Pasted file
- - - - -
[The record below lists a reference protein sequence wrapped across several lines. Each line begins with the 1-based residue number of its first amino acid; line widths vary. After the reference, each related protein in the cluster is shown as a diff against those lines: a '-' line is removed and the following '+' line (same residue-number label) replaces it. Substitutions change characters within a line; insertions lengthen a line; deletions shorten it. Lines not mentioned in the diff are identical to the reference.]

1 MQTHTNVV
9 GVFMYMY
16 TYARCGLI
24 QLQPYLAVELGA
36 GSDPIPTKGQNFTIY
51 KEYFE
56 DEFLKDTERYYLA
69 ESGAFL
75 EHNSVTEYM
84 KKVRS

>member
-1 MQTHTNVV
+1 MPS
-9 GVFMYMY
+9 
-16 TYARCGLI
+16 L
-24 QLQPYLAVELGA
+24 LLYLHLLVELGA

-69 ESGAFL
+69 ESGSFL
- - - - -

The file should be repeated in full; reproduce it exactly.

[The record below lists a reference protein sequence wrapped across several lines. Each line begins with the 1-based residue number of its first amino acid; line widths vary. After the reference, each related protein in the cluster is shown as a diff against those lines: a '-' line is removed and the following '+' line (same residue-number label) replaces it. Substitutions change characters within a line; insertions lengthen a line; deletions shorten it. Lines not mentioned in the diff are identical to the reference.]

1 MQTHTNVV
9 GVFMYMY
16 TYARCGLI
24 QLQPYLAVELGA
36 GSDPIPTKGQNFTIY
51 KEYFE
56 DEFLKDTERYYLA
69 ESGAFL
75 EHNSVTEYM
84 KKVRS

>member
-1 MQTHTNVV
+1 MPS
-9 GVFMYMY
+9 
-16 TYARCGLI
+16 L
-24 QLQPYLAVELGA
+24 LLYLHLLVELGA

-69 ESGAFL
+69 ESGSFL